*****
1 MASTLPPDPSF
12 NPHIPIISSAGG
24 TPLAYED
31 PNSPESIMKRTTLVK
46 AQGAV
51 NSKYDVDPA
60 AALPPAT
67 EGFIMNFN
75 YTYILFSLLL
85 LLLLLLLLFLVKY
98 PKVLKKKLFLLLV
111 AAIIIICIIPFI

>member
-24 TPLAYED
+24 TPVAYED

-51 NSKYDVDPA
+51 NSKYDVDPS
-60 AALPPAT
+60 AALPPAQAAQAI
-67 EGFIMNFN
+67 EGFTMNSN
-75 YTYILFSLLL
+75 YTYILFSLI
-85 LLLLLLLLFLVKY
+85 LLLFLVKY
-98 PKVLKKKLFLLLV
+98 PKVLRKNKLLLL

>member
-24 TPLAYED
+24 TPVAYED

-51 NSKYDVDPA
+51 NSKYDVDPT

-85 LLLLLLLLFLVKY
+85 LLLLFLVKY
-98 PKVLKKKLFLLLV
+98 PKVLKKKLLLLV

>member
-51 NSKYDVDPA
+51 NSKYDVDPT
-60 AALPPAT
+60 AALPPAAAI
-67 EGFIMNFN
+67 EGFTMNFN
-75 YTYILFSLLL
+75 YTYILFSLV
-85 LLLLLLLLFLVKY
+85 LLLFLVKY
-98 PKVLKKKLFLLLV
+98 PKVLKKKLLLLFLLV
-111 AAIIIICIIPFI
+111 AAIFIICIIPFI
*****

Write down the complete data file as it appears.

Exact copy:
1 MASTLPPDPSF
12 NPHIPIISSAGG
24 TPLAYED
31 PNSPESIMKRTTLVK
46 AQGAV
51 NSKYDVDPA
60 AALPPAT
67 EGFIMNFN
75 YTYILFSLLL
85 LLLLLLLLFLVKY
98 PKVLKKKLFLLLV
111 AAIIIICIIPFI

>member
-24 TPLAYED
+24 TPVAYED

-51 NSKYDVDPA
+51 NSKYDVDPS
-60 AALPPAT
+60 AALPPAQAAQAI
-67 EGFIMNFN
+67 EGFTMNSN
-75 YTYILFSLLL
+75 YTYILFSLI
-85 LLLLLLLLFLVKY
+85 LLLFLVKY
-98 PKVLKKKLFLLLV
+98 PKVLRKNKLLLL

>member
-24 TPLAYED
+24 TPVAYED

-51 NSKYDVDPA
+51 NSKYDVDPT

-85 LLLLLLLLFLVKY
+85 LLLLFLVKY
-98 PKVLKKKLFLLLV
+98 PKVLKKKLLLLV

>member
-51 NSKYDVDPA
+51 NSKYDVDPT
-60 AALPPAT
+60 AALPPAAAI
-67 EGFIMNFN
+67 EGFTMNFN
-75 YTYILFSLLL
+75 YTYILFSLV
-85 LLLLLLLLFLVKY
+85 LLLFLVKY
-98 PKVLKKKLFLLLV
+98 PKVLKKKLLLLFLLV
-111 AAIIIICIIPFI
+111 AAIFIICIIPFI